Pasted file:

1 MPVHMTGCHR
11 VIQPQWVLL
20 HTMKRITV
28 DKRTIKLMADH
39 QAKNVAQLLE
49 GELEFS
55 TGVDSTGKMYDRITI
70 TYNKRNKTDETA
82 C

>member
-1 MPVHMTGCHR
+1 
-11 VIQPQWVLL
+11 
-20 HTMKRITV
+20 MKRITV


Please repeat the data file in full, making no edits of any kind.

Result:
1 MPVHMTGCHR
11 VIQPQWVLL
20 HTMKRITV
28 DKRTIKLMADH
39 QAKNVAQLLE
49 GELEFS
55 TGVDSTGKMYDRITI
70 TYNKRNKTDETA
82 C

>member
-1 MPVHMTGCHR
+1 
-11 VIQPQWVLL
+11 
-20 HTMKRITV
+20 MKRITV